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Blottr is a citizen journalism news website based in the United Kingdom and started in August 2010 by entrepreneur Adam Baker. Originally featuring hyperlocal news in London, the site has since grown to cover a total of eight UK cities: Birmingham, Bristol, Cardiff, Edinburgh, Leeds, Leicester and Manchester. In October 2011 Blottr expanded outside of the UK to Blottr France and Blottr Germany.[1] Blottr currently has more than 5000 contributors and more than 1.4 million unique visitors a month.[2]


Users who sign up for Blottr can add text, tags, videos and photos to one another's news stories in a wiki-platform. Blottr also features regular columnists whose blog posts are not able to be edited. Blottr circulates news through its website, Twitter, Facebook and a weekly digest email. In order to rate user-generated content, the site uses an "authentication algorithm" which rates users based on influence, number of revisions to a story, number of contributors, and more.[3]

In July 2011, Blottr also launched an iPhone app, Papparappzi, which allows would-be citizen journalists to capture photos and footage of news happening around them and then easily upload it to the Blottr website.[4]

Business model[edit]

Blottr has monetized by selling licensing to its crowdsourced news platform, called NewsPoint, starting in June 2011.[5] The site secured an angel investment in May 2011 worth up to ₤1 million to expand its operations. The investor was Mark Pearson, founder of[6]

Contributors participate in a revenue-sharing scheme in which they receive ₤1 for every thousand page views.[7]

Notable Stories[edit]

In May 2011, Blottr beat BBC and SkyNews by three hours in a story about a London bomb threat.[8] During the London riots of August 2011, founder Adam Baker says the site broke the news of riots in Ealing and Woolwich before mainstream news outlets.[9]

Awards and Recognition[edit] recently awarded Blottr its "Innovative Business of the Year" and "Most Disruptive Business" awards for 2011 at the Tech City UK Entrepreneurship festival. said in a statement that "Blottr has real potential to become a very strong digital brand name in the next few years, and is a fabulous example of British creativity and digital prowess".[10] The 2011 Europas also gave Blottr highly commended status for media, recruitment and education.[11]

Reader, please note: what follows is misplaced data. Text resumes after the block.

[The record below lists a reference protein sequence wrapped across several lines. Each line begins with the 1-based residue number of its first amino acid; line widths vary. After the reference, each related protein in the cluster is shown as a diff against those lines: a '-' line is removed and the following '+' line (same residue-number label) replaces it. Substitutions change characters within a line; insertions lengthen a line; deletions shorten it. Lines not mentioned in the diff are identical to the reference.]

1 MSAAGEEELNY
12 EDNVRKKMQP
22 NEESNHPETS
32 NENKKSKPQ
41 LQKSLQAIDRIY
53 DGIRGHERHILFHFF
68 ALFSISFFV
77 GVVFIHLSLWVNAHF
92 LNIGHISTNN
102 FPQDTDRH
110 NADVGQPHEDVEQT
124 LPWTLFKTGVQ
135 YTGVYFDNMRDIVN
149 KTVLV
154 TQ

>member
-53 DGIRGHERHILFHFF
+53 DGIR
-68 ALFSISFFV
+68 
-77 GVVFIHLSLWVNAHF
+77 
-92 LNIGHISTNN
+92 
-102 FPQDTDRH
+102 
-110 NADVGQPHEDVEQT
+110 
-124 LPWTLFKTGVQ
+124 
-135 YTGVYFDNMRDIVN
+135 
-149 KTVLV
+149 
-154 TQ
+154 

External links[edit]


  1. ^ Marshall, Sarah (17 October 2011). "Citizen Journalism site Blottr expands into France and Germany". Guardian UK. Retrieved 9 December 2011. 
  2. ^ Klaushofer, Alex (31 October 2011). "Under the spotlight: Citizen journalism". New Model Journalism. Retrieved 9 December 2011. 
  3. ^ Alex, Klaushofer (31 October 2011). "Under the spotlight: Citizen journalism site Blottr". New Model Journalism. Retrieved 15 December 2011. 
  4. ^ "Apps rush: Star Trek, [ Paparappzi], Polyphonic Spree and more". Guardian UK. 12 July 2011. Retrieved 9 December 2011.  External link in |title= (help)
  5. ^ Sawers, Paul (3 June 2011). "Blottr launches NewsPoint, and opens up crowdsourced reporting to publishers". The Next Web. Retrieved 15 December 2011. 
  6. ^ O'Hear, Steve (5 May 2011). "Citizen Journalism is alive and well in the UK - Blottr scores Angel investment". Tech Crunch Europe. Retrieved 9 December 2011. 
  7. ^ Klaushofer, Alex (31 October 2011). "Under the spotlight: Citizen journalism". New Model Journalism. Retrieved 9 December 2011. 
  8. ^ Harford, Tim. "A citizen journalism model that actually breaks news?". Virtual Economics. Retrieved 14 December 2011. 
  9. ^ Klaushofer, Alex. "Under the Spotlight: Citizen Journalism Cite Blottr". New Model Journalism. Retrieved 14 December 2011. 
  10. ^ "Innovative Business of the Year, Blottr". Retrieved 14 December 2011. 
  11. ^ Bould, Sarah. "Citizen Journalism Website Celebrates Two Awards". Hold the Front Page. Retrieved 14 December 2011.